The Singer Not The Song View large image

Film Details

Directed by: Roy Ward Baker

Produced: 1961

Countries & Regions: United Kingdom

DVD Details

Certificate: PG

Studio: Spirit

Length: 133 mins

Format: DVD

Released: 20 June 2011

Cat No: STW0017

Moviemail Details

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The Singer Not The Song

Cast: John Mills , Dirk Bogarde , Laurence Naismith , Eric Pohlmann , Roger Delgado , Leslie French , Laurence Payne , John Bentley , Mylene Demongeot , Lee Montague , Philip Gilbert , Nyall Florenz

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Roy Ward Baker directs this brooding psychological Western based on a novel by Audrey Erskine-Lindop. John Mills stars as Father Michael... Read More




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Roy Ward Baker directs this brooding psychological Western based on a novel by Audrey Erskine-Lindop. John Mills stars as Father Michael Keogh, a determined and well-intentioned Catholic priest who arrives in a godforsaken Mexican village and quickly finds himself at loggerheads with a gang of murderous bandits led by Anacleto (Dirk Bogarde). The rivalry between the priest and the bandit leader intensifies, reaching its climax in a dramatic showdown over beautiful local girl Locha (Mylene Demongeot).

One of the great oddities of British film history, The Singer Not The Song is unlike anything else produced by the UK studio system – a homoerotically charged duel between the forces of religious faith and disbelief, played out in a distant Mexican town. A notorious flop on its original release in 1960, it’s a much more worthwhile film than its reputation suggests.

John Mills plays Father Keogh, an Irish priest dispatched to a remote Mexican parish. It is an unhappy place, terrorised by a brutal bandit. This outlaw – Anacleto by name and played by Bogarde with fabulous disdain – has a special loathing of the church and is not best pleased when Keogh revives the religious traditions.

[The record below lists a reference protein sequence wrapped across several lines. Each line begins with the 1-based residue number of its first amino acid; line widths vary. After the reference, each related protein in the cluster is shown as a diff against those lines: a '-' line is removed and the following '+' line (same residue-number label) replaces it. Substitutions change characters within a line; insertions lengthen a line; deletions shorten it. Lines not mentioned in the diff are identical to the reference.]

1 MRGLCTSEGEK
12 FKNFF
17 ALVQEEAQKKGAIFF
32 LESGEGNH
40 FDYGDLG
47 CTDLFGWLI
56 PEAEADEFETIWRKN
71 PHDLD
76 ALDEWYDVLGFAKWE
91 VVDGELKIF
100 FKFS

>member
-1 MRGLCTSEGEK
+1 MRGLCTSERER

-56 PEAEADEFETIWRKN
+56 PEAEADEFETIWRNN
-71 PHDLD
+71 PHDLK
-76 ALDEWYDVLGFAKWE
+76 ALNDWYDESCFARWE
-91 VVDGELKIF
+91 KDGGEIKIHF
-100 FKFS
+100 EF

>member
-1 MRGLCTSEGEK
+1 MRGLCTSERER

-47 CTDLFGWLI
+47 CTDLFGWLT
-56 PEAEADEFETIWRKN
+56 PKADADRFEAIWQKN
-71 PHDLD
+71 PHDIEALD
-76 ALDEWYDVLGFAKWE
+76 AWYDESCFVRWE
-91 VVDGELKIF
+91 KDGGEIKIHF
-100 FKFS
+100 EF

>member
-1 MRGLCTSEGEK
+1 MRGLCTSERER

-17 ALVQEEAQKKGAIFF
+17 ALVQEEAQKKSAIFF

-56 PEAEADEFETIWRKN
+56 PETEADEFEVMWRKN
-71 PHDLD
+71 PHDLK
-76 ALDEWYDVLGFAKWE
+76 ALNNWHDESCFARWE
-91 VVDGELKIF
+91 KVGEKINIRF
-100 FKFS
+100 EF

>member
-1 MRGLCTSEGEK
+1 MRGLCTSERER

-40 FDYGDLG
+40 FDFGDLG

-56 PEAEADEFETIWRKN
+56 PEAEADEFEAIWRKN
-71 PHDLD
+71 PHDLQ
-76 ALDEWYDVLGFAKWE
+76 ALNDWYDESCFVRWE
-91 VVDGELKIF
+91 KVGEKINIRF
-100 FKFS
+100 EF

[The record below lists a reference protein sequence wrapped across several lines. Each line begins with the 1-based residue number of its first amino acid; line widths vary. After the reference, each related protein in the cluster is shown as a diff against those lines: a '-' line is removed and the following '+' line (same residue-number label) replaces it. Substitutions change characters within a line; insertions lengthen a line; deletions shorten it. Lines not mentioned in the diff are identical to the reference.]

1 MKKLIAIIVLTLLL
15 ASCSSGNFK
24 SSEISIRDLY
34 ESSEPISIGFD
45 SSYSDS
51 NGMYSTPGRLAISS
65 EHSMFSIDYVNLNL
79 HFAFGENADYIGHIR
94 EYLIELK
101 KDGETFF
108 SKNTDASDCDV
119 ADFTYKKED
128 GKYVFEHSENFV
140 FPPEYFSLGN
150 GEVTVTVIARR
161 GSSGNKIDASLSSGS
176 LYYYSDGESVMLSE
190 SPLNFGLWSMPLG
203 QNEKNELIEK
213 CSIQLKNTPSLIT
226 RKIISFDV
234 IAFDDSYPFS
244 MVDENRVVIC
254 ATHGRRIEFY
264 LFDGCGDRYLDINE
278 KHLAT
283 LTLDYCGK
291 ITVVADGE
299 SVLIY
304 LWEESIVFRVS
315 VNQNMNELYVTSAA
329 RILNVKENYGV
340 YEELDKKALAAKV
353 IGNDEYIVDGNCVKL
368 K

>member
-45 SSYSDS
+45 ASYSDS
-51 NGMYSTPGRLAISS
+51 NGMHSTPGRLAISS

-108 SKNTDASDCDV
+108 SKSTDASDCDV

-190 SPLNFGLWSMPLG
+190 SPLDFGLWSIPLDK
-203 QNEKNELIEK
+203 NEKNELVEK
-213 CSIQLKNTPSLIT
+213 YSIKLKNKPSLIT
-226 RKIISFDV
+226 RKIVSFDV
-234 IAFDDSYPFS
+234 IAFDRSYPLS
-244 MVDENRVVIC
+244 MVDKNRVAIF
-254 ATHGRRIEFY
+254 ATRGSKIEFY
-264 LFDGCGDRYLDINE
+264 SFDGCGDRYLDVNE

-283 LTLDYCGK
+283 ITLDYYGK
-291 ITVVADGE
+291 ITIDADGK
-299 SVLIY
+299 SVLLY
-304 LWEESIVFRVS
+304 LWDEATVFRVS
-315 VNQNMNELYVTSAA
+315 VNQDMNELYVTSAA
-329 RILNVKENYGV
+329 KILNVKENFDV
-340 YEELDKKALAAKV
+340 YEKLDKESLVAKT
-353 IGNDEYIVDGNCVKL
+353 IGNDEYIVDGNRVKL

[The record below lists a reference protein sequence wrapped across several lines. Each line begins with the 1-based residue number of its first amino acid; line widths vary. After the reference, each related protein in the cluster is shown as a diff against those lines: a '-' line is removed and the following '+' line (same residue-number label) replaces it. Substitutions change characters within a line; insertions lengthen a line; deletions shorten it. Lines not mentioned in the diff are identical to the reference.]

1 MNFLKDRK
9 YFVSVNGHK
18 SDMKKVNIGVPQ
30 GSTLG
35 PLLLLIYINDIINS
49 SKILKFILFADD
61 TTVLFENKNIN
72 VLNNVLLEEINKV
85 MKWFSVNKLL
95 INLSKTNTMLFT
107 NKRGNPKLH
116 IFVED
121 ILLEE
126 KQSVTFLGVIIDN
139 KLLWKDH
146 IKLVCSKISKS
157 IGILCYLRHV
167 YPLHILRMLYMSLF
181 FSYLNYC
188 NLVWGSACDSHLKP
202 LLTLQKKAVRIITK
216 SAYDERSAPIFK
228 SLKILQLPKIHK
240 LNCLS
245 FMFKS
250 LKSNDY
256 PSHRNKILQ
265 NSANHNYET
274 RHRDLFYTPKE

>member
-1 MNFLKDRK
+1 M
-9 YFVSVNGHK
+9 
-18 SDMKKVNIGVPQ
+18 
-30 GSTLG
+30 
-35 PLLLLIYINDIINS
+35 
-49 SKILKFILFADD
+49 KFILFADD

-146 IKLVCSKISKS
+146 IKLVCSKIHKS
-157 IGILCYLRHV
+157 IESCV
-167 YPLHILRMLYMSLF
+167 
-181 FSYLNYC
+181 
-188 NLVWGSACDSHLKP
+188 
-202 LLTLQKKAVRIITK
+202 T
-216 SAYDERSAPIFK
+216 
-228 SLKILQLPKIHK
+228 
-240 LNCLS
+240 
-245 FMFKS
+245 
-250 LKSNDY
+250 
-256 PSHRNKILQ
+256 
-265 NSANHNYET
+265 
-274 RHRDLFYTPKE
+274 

Anacleto puts the frighteners on him but Keogh, made of stern stuff, resists. Against his better judgement, Anacleto becomes fascinated by this man of God, even engaging him in theological debate. Can Keogh save Anacleto's soul or will the bandit succeed in dissolving Keogh's faith?

This is heady stuff; at once a Western (itself a rarity in British film), a spiritual inquisition (the source novel was inspired by Graham Greene, most especially The Power and the Glory) and a love triangle (both Anacleto and Keogh are tempted by the delightful Lorcha – Demongeot – as well as each other). It has a strange intensity worthy of the great baroque westerns like Johnny Guitar or Duel in the Sun.

It's topped off by Bogarde. Clad in tight leather trousers and balancing a perpetual sneer on his lips, he makes an unlikely bandito, but his extravagant performance defines the film's fervid tone. Always one of the star's favourite roles, it should be seen as the true transition between his career as a matinee idol and the remarkable later work.

Faced with such riches, it would be easy to go overboard and hail The Singer Not The Song as a lost classic. It’s not quite that, but it’s certainly worth your time and deserves recognition for its rejection of the grey, suburban conventions of too much British cinema for something altogether wilder, madder and more indulgent.

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